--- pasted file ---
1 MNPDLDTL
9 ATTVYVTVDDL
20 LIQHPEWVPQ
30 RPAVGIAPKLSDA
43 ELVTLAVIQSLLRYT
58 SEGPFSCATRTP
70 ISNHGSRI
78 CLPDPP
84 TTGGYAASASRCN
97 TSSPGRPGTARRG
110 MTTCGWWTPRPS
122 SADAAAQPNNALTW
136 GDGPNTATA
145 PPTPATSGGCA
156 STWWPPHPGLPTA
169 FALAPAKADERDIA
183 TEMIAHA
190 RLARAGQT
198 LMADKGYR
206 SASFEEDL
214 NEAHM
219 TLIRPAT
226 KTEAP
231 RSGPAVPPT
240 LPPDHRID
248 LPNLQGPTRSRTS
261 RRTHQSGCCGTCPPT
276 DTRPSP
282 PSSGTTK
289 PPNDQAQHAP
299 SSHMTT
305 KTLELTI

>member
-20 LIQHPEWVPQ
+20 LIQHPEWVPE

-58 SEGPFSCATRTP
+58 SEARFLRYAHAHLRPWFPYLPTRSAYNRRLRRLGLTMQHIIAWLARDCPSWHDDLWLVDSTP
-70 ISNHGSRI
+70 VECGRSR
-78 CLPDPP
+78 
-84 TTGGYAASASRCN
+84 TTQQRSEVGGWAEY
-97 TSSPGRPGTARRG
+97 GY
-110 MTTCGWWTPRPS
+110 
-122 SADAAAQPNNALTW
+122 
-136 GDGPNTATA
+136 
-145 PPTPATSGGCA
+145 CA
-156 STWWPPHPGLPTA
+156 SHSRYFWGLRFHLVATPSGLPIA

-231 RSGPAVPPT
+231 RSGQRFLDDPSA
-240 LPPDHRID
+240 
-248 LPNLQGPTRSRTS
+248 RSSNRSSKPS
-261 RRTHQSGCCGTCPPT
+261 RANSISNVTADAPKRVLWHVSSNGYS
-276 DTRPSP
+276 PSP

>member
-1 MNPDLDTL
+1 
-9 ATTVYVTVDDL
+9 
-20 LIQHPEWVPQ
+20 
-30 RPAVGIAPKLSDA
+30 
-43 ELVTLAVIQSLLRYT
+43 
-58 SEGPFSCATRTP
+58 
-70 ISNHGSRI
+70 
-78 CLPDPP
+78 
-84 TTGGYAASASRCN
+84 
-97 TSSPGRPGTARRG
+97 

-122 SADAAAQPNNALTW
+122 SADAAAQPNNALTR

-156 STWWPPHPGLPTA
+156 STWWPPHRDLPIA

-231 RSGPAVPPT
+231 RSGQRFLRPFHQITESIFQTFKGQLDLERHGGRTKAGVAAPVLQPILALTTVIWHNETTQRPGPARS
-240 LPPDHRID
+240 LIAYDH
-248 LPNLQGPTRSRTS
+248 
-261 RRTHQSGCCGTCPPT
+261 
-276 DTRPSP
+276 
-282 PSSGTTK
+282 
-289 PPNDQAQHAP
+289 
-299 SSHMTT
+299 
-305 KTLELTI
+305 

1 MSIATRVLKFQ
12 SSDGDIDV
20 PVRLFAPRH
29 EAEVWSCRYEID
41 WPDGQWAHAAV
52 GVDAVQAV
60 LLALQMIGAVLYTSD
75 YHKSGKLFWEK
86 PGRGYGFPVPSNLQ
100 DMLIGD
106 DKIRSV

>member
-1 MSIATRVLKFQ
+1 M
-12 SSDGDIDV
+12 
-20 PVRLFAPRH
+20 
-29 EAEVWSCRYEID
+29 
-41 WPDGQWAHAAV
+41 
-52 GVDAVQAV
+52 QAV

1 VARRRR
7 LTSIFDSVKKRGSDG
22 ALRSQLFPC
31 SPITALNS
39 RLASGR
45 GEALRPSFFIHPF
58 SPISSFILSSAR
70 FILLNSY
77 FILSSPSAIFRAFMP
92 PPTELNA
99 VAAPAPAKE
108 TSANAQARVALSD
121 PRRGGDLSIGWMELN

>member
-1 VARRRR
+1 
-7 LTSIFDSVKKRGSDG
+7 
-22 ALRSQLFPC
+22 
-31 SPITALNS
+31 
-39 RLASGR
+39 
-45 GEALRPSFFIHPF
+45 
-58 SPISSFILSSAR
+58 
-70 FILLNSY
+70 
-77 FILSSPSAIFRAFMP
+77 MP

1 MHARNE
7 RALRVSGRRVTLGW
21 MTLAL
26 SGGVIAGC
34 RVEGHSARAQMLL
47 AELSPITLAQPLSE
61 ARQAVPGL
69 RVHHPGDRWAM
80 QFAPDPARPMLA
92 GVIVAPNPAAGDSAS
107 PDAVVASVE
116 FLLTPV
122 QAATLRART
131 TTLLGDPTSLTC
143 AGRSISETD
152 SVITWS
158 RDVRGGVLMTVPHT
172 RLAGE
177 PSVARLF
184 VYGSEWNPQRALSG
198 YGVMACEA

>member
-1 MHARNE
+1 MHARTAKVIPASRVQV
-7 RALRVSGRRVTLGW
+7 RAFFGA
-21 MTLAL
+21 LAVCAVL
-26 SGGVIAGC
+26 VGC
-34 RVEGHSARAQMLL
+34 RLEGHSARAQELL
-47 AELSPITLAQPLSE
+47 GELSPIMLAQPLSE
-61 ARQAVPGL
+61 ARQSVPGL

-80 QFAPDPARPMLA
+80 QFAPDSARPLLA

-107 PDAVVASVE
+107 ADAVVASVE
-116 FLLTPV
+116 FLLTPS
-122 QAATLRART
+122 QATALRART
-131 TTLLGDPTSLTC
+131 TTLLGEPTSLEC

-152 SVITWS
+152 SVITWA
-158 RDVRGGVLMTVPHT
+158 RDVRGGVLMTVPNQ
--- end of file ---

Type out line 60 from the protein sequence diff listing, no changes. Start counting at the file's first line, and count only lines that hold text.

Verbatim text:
-248 LPNLQGPTRSRTS